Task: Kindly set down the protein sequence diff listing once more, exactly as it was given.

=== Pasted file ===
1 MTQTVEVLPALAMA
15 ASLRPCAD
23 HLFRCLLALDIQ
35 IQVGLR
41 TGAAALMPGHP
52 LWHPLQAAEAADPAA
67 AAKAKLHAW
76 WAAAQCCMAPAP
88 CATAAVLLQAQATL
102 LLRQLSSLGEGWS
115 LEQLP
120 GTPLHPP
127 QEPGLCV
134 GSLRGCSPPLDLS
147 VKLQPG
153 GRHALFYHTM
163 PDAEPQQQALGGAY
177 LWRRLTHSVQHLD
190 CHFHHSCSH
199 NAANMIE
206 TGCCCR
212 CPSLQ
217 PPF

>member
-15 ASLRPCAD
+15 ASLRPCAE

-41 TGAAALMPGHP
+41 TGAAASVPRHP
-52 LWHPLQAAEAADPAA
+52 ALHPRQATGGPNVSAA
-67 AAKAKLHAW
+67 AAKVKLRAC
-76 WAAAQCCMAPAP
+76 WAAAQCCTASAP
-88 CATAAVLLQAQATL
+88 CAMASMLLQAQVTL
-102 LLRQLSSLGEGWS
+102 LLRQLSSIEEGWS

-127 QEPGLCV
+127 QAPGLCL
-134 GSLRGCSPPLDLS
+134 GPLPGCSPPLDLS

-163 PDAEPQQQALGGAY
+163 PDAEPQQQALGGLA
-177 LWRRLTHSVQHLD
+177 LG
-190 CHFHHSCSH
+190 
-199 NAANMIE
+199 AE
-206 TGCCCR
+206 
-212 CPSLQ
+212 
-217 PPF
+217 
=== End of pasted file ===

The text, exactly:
1 MTQTVEVLPALAMA
15 ASLRPCAD
23 HLFRCLLALDIQ
35 IQVGLR
41 TGAAALMPGHP
52 LWHPLQAAEAADPAA
67 AAKAKLHAW
76 WAAAQCCMAPAP
88 CATAAVLLQAQATL
102 LLRQLSSLGEGWS
115 LEQLP
120 GTPLHPP
127 QEPGLCV
134 GSLRGCSPPLDLS
147 VKLQPG
153 GRHALFYHTM
163 PDAEPQQQALGGAY
177 LWRRLTHSVQHLD
190 CHFHHSCSH
199 NAANMIE
206 TGCCCR
212 CPSLQ
217 PPF

>member
-15 ASLRPCAD
+15 ASLRPCAE

-41 TGAAALMPGHP
+41 TGAAASVPRHP
-52 LWHPLQAAEAADPAA
+52 ALHPRQATGGPNVSAA
-67 AAKAKLHAW
+67 AAKVKLRAC
-76 WAAAQCCMAPAP
+76 WAAAQCCTASAP
-88 CATAAVLLQAQATL
+88 CAMASMLLQAQVTL
-102 LLRQLSSLGEGWS
+102 LLRQLSSIEEGWS

-127 QEPGLCV
+127 QAPGLCL
-134 GSLRGCSPPLDLS
+134 GPLPGCSPPLDLS

-163 PDAEPQQQALGGAY
+163 PDAEPQQQALGGLA
-177 LWRRLTHSVQHLD
+177 LG
-190 CHFHHSCSH
+190 
-199 NAANMIE
+199 AE
-206 TGCCCR
+206 
-212 CPSLQ
+212 
-217 PPF
+217 